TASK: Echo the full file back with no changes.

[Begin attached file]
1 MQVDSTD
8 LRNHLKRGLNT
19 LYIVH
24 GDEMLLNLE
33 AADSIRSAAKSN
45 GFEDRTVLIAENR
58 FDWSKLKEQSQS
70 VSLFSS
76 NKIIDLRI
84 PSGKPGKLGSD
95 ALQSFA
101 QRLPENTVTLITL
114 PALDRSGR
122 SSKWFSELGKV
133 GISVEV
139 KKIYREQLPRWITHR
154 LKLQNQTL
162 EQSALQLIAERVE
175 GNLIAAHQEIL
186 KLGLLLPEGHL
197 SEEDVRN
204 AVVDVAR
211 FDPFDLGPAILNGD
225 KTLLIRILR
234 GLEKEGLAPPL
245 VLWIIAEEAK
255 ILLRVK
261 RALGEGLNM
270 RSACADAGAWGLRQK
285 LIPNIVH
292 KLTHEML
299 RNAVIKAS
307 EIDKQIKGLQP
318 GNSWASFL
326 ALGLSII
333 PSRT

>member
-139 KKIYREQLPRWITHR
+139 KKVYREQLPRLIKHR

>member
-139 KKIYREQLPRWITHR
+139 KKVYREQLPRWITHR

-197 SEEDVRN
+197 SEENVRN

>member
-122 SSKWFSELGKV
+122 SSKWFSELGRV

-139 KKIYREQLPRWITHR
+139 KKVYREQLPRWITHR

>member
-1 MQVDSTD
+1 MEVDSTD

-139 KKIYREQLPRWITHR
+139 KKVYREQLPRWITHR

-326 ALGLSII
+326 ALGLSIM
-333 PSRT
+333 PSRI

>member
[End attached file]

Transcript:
1 MQVDSTD
8 LRNHLKRGLNT
19 LYIVH
24 GDEMLLNLE
33 AADSIRSAAKSN
45 GFEDRTVLIAENR
58 FDWSKLKEQSQS
70 VSLFSS
76 NKIIDLRI
84 PSGKPGKLGSD
95 ALQSFA
101 QRLPENTVTLITL
114 PALDRSGR
122 SSKWFSELGKV
133 GISVEV
139 KKIYREQLPRWITHR
154 LKLQNQTL
162 EQSALQLIAERVE
175 GNLIAAHQEIL
186 KLGLLLPEGHL
197 SEEDVRN
204 AVVDVAR
211 FDPFDLGPAILNGD
225 KTLLIRILR
234 GLEKEGLAPPL
245 VLWIIAEEAK
255 ILLRVK
261 RALGEGLNM
270 RSACADAGAWGLRQK
285 LIPNIVH
292 KLTHEML
299 RNAVIKAS
307 EIDKQIKGLQP
318 GNSWASFL
326 ALGLSII
333 PSRT

>member
-139 KKIYREQLPRWITHR
+139 KKVYREQLPRLIKHR

>member
-139 KKIYREQLPRWITHR
+139 KKVYREQLPRWITHR

-197 SEEDVRN
+197 SEENVRN

>member
-122 SSKWFSELGKV
+122 SSKWFSELGRV

-139 KKIYREQLPRWITHR
+139 KKVYREQLPRWITHR

>member
-1 MQVDSTD
+1 MEVDSTD

-139 KKIYREQLPRWITHR
+139 KKVYREQLPRWITHR

-326 ALGLSII
+326 ALGLSIM
-333 PSRT
+333 PSRI

>member